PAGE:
MADISON — Gov. Tony Evers has pardoned four convicted felons, marking the first time a governor has granted a pardon in Wisconsin since 2010.

Evers signed the pardons during private meetings Monday with the recipients.

Evers, a Democrat, campaigned on the promise to reform the pardons board after his predecessor Scott Walker disbanded it and never issued a pardon over eight years.

Evers pardoned Eric Pizer, Kevin Sorenson, Mwangi Vasser and Steven Nichols.

Pizer is now 38 and has a felony conviction from a bar fight he got into when he was 22. The former Marine is seeking a career in law enforcement.

Sorenson, 36, a career U.S. Air Force civilian employee, was convicted of selling the drug ecstasy at a party when he was 17. He hopes to be eligible for additional military service opportunities.

Vasser is 40 and was 19 when he was arrested for selling cocaine. He holds a doctorate in theology and hopes to pursue being a chaplain in the U.S. military.

The 62-year-old Nichols was convicted of felony burglary when he was 21. The farm owner hopes to be able to hunt again and travel to Canada to participate in the Calgary Stampede.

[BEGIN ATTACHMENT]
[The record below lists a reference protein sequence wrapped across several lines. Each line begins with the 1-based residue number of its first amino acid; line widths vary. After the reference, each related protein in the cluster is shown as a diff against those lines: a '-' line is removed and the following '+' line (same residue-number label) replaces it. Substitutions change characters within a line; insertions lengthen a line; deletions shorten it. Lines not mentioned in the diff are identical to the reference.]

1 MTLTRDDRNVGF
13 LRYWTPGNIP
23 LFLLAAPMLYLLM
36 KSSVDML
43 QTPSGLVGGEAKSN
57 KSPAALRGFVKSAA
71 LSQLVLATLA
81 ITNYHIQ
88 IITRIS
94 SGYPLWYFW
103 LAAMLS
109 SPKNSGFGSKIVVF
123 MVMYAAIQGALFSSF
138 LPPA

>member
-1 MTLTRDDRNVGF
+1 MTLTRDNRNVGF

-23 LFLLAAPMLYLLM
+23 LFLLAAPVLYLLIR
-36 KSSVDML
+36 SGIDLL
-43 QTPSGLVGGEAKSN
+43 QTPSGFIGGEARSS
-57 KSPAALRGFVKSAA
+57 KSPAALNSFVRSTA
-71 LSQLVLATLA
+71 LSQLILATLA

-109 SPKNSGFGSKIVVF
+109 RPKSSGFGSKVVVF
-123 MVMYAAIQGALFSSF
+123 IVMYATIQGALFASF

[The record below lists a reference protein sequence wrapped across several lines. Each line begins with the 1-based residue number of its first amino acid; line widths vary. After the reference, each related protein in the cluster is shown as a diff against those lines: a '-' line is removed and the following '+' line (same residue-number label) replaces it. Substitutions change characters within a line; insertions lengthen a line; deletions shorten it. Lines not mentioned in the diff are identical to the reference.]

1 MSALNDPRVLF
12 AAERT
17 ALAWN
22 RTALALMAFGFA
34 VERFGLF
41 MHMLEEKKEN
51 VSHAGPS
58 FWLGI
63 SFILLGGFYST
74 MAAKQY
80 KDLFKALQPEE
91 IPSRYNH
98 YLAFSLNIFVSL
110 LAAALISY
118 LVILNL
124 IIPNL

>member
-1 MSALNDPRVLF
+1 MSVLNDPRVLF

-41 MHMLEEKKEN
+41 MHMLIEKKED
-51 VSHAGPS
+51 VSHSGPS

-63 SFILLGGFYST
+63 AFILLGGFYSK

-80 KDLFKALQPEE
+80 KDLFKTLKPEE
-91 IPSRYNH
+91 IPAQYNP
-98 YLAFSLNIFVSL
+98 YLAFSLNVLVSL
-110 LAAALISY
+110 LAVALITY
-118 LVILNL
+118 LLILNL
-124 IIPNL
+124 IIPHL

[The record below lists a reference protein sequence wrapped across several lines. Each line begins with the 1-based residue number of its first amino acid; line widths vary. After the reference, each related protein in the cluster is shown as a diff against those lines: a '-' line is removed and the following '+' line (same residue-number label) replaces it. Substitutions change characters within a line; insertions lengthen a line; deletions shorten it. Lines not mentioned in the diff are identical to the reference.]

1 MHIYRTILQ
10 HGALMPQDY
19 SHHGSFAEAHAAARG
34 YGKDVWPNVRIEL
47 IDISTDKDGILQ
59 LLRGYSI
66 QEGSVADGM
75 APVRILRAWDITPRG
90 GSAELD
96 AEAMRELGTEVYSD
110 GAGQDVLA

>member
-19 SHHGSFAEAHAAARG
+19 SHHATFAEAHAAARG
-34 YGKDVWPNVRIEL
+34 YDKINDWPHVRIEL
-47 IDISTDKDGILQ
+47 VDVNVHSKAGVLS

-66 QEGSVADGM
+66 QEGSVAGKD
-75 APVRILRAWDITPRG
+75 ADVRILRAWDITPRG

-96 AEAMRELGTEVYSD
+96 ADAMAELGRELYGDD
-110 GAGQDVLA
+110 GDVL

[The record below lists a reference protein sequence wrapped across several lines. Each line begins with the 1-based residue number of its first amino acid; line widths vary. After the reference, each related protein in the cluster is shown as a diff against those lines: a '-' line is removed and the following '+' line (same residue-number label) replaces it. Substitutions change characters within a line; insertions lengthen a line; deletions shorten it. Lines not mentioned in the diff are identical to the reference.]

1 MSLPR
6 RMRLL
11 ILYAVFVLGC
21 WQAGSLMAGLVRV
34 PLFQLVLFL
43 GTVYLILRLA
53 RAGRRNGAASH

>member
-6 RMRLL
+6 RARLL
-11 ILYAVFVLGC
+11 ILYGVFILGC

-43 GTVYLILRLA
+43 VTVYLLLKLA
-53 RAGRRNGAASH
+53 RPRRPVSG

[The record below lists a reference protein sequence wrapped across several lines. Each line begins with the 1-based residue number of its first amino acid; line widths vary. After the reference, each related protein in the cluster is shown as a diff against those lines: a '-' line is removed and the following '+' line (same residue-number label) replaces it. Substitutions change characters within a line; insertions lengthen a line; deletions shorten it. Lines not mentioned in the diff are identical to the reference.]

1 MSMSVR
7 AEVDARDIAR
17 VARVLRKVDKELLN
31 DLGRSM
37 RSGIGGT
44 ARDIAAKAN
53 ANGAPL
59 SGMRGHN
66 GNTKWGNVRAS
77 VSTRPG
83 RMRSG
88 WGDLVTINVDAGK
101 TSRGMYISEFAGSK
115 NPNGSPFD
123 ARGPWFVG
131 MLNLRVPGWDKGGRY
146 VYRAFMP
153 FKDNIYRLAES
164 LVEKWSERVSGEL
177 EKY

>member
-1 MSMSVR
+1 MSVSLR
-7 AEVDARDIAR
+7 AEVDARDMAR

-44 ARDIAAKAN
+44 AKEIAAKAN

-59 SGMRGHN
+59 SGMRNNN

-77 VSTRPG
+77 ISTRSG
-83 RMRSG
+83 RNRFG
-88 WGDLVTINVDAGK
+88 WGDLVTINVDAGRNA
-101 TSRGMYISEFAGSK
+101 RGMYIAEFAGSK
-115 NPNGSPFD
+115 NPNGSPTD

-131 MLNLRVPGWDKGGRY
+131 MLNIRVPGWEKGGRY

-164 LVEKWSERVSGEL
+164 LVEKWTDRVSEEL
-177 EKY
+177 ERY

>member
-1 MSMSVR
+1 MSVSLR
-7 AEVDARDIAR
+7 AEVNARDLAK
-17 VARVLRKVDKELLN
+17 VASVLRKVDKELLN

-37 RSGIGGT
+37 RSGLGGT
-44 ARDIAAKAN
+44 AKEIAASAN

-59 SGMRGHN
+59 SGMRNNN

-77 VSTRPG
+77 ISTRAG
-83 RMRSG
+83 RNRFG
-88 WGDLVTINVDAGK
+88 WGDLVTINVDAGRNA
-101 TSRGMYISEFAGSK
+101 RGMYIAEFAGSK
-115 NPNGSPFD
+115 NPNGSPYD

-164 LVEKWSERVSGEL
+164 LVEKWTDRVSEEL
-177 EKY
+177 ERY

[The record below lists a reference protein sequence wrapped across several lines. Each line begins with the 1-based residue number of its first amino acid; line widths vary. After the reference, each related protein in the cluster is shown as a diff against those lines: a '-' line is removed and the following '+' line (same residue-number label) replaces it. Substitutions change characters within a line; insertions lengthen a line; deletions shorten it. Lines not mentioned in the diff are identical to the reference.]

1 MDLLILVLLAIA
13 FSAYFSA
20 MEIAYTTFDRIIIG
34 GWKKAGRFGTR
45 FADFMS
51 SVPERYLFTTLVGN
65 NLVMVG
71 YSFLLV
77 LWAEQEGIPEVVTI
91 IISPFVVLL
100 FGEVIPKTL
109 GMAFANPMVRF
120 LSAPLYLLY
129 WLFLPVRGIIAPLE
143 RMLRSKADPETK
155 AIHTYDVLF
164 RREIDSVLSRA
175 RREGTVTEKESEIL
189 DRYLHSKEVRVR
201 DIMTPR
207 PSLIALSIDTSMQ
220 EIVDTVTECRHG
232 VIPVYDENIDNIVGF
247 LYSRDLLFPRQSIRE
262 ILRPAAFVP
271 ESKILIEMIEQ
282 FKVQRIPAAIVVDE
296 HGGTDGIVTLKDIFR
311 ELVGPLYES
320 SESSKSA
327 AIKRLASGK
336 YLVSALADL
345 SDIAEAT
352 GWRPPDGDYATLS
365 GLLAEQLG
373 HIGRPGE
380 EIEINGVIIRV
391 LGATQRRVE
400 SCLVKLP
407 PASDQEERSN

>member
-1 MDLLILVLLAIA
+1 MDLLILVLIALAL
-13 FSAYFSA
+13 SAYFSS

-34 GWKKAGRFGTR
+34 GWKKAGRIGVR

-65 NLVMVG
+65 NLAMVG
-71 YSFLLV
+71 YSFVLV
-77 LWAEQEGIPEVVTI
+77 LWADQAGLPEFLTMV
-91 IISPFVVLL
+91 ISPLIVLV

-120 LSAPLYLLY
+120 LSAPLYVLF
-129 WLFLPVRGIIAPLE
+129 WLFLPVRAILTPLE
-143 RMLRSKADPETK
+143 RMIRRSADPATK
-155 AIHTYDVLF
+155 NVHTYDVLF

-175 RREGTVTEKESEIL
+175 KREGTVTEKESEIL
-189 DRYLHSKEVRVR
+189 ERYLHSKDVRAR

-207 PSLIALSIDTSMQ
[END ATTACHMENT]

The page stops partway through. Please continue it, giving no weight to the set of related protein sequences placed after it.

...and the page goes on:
“A pardon can profoundly impact a person’s life by offering them an official grant of forgiveness,” Evers said in a statement. “Mr. Nichols, Mr. Pizer, Mr. Sorenson, and Rev. Vasser have paid their debt to society, made amends, and contributed to their communities. I believe they deserve a second chance.”

Except for the Walker administration, every Wisconsin governor in modern history has granted pardons, Evers said. Most recently, Republican Gov. Tommy Thompson granted 238 pardons, GOP Gov. Scott McCallum granted 24 pardons and Democratic Gov. Jim Doyle granted more than 300 pardons.

Under an executive order Evers signed to re-create the pardon process, individuals convicted of a Wisconsin felony may apply for a pardon if they completed their sentence at least five years ago and have not committed any new crimes. Individuals currently required to register on the sex offender registry are ineligible for a pardon.